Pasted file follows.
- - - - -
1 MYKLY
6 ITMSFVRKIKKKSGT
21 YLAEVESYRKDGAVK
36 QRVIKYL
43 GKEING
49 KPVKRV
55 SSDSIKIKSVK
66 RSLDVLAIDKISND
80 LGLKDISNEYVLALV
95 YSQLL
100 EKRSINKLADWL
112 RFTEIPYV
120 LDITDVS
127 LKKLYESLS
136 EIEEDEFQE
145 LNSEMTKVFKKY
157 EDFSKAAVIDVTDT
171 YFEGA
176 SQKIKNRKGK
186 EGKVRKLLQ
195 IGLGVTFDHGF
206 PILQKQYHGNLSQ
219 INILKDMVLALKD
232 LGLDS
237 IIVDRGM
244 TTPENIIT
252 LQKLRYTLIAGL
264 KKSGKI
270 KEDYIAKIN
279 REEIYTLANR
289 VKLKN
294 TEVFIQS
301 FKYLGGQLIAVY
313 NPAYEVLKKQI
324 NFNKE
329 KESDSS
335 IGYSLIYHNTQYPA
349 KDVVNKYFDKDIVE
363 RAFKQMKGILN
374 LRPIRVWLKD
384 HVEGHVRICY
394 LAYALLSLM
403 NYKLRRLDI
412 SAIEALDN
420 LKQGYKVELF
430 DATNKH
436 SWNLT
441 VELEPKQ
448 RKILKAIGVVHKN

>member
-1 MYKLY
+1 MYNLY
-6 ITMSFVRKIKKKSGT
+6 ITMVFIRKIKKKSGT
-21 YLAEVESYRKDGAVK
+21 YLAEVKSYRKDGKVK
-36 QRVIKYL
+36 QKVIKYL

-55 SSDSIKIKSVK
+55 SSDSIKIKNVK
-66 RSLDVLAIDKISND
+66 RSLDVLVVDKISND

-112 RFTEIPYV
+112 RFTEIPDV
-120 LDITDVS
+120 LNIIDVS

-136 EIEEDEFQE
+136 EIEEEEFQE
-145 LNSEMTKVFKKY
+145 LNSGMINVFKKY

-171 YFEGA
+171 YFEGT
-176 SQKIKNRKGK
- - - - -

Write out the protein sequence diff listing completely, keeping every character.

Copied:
1 MYKLY
6 ITMSFVRKIKKKSGT
21 YLAEVESYRKDGAVK
36 QRVIKYL
43 GKEING
49 KPVKRV
55 SSDSIKIKSVK
66 RSLDVLAIDKISND
80 LGLKDISNEYVLALV
95 YSQLL
100 EKRSINKLADWL
112 RFTEIPYV
120 LDITDVS
127 LKKLYESLS
136 EIEEDEFQE
145 LNSEMTKVFKKY
157 EDFSKAAVIDVTDT
171 YFEGA
176 SQKIKNRKGK
186 EGKVRKLLQ
195 IGLGVTFDHGF
206 PILQKQYHGNLSQ
219 INILKDMVLALKD
232 LGLDS
237 IIVDRGM
244 TTPENIIT
252 LQKLRYTLIAGL
264 KKSGKI
270 KEDYIAKIN
279 REEIYTLANR
289 VKLKN
294 TEVFIQS
301 FKYLGGQLIAVY
313 NPAYEVLKKQI
324 NFNKE
329 KESDSS
335 IGYSLIYHNTQYPA
349 KDVVNKYFDKDIVE
363 RAFKQMKGILN
374 LRPIRVWLKD
384 HVEGHVRICY
394 LAYALLSLM
403 NYKLRRLDI
412 SAIEALDN
420 LKQGYKVELF
430 DATNKH
436 SWNLT
441 VELEPKQ
448 RKILKAIGVVHKN

>member
-1 MYKLY
+1 MYNLY
-6 ITMSFVRKIKKKSGT
+6 ITMVFIRKIKKKSGT
-21 YLAEVESYRKDGAVK
+21 YLAEVKSYRKDGKVK
-36 QRVIKYL
+36 QKVIKYL

-55 SSDSIKIKSVK
+55 SSDSIKIKNVK
-66 RSLDVLAIDKISND
+66 RSLDVLVVDKISND

-112 RFTEIPYV
+112 RFTEIPDV
-120 LDITDVS
+120 LNIIDVS

-136 EIEEDEFQE
+136 EIEEEEFQE
-145 LNSEMTKVFKKY
+145 LNSGMINVFKKY

-171 YFEGA
+171 YFEGT
-176 SQKIKNRKGK